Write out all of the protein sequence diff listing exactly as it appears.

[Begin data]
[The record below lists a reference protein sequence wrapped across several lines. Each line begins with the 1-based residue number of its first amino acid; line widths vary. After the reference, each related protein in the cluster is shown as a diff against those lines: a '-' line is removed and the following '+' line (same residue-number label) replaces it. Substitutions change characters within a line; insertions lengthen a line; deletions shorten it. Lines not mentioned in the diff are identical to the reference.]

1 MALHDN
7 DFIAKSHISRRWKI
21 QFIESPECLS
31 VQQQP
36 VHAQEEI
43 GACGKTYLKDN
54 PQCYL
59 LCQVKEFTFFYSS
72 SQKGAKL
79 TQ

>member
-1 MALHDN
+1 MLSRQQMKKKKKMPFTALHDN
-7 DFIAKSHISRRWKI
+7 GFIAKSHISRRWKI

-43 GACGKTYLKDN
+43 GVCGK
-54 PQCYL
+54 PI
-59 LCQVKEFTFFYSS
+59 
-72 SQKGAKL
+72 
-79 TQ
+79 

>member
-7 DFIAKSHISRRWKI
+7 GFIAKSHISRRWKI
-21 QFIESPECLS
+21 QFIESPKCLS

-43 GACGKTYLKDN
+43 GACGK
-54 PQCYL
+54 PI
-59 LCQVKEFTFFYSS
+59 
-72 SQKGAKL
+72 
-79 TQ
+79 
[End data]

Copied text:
[The record below lists a reference protein sequence wrapped across several lines. Each line begins with the 1-based residue number of its first amino acid; line widths vary. After the reference, each related protein in the cluster is shown as a diff against those lines: a '-' line is removed and the following '+' line (same residue-number label) replaces it. Substitutions change characters within a line; insertions lengthen a line; deletions shorten it. Lines not mentioned in the diff are identical to the reference.]

1 MALHDN
7 DFIAKSHISRRWKI
21 QFIESPECLS
31 VQQQP
36 VHAQEEI
43 GACGKTYLKDN
54 PQCYL
59 LCQVKEFTFFYSS
72 SQKGAKL
79 TQ

>member
-1 MALHDN
+1 MLSRQQMKKKKKMPFTALHDN
-7 DFIAKSHISRRWKI
+7 GFIAKSHISRRWKI

-43 GACGKTYLKDN
+43 GVCGK
-54 PQCYL
+54 PI
-59 LCQVKEFTFFYSS
+59 
-72 SQKGAKL
+72 
-79 TQ
+79 

>member
-7 DFIAKSHISRRWKI
+7 GFIAKSHISRRWKI
-21 QFIESPECLS
+21 QFIESPKCLS

-43 GACGKTYLKDN
+43 GACGK
-54 PQCYL
+54 PI
-59 LCQVKEFTFFYSS
+59 
-72 SQKGAKL
+72 
-79 TQ
+79 